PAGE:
Physical Reasoning and Inductive Biases for the Real World
Much progress has been made on end-to-end learning for physical understanding and reasoning. If successful, understanding and reasoning about the visual and physical world promises far-reaching applications in robotics, machine vision, and the physical sciences. Despite this recent progress, our best artificial systems pale in comparison to the flexibility and generalization of human physical reasoning.
Neural information processing systems have shown promising empirical results on synthetic datasets, yet do not transfer well when deployed in novel scenarios (including the physical world). If physical understanding and reasoning techniques are to play a broader role in the physical world, they must be able to function across a wide variety of scenarios, including ones that might lie outside the training distribution. How can we design systems that satisfy these criteria?
Our NeurIPS workshop aims to investigate this broad question by bringing together experts from machine learning, the physical sciences, cognitive and developmental psychology, and robotics to investigate how these techniques may one day be employed in the real world. In particular, we aim to investigate the following questions:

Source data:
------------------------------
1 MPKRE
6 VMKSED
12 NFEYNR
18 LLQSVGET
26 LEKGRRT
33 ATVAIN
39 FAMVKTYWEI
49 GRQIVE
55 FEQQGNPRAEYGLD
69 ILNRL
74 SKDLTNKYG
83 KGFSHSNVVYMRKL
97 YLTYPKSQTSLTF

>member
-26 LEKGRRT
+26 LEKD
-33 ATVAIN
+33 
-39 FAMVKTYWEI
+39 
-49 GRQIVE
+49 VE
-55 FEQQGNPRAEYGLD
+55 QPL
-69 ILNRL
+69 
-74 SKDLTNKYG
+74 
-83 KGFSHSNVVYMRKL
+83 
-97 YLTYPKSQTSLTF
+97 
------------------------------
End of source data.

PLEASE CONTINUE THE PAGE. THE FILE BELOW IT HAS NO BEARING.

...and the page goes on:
- What forms of inductive biases best enable the development of physical understanding techniques that are applicable to real-world problems?
- How do we ensure that the outputs of a physical reasoning module are reasonable and physically plausible?
- Is interpretability a necessity for physical understanding and reasoning techniques to be suitable to real-world problems?
Unlike end-to-end neural architectures that distribute bias across a large set of parameters, modern structured physical reasoning modules (differentiable physics engines, relational inductive biases, energy-conservation mechanisms, probabilistic programming tools) strive to maintain modularity and physical interpretability. In this workshop, we will discuss how these various architectures and inductive biases might help artificial systems learn generalizable and/or interpretable principles, and how these different facets can be combined to produce systems that solve real-world problems.